Donna Haggar with the Somervell County Master Gardener’s Association (SCMGA) spoke to the Commissioner’s Court Tuesday about supporting a state program called “Painting Texas with Wildflowers.”

The program promotes planting native wildflowers in Texas counties.

Haggar said SCMGA members would like to plant the wildflower seeds within the next two weeks in Heritage Park.

The designated area would be to the left of the entrance along a wooden fence. SCMGA already has a rose garden on the right side. The area would be planted and maintained by the members. Haggar said the area should not be mowed until July to allow the wildflowers time to re-seed.

“Sounds like beautification and less maintenance to me,” said Somervell County Judge Walter Maynard.

The court approved Haggar’s request with a 4-0 vote.

The Earth-Kind Experimental Rose Garden was planted in the spring. Most of the roses are in full fall bloom at the park entrance.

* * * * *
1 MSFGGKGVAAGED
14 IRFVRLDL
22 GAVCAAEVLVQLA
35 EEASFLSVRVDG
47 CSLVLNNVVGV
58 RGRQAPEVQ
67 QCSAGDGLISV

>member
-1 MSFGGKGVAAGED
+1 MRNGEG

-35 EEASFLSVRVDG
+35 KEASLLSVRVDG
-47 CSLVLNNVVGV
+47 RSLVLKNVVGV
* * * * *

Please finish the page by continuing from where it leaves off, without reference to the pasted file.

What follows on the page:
Roses were chosen and planted for the project based on Dr. Steve George’s Earth-Kind Rose Program. The roses were planted, mulched and watered weekly throughout the summer by SCMGA volunteers.

The roses will not receive any fertilizer, insecticides or fungicides for the duration of a three-year trial period, nor will they be deadheaded (old blossoms removed).

The rose garden will be evaluated next spring to judge the performance of each rose variety.

Future plans include a split rail fence around the roses and additional signs that will explain the purpose of the trial garden.

The roses should be blooming until the first frost.

The rose garden and the new wildflower garden are just two of many projects SCMGA members have throughout the county.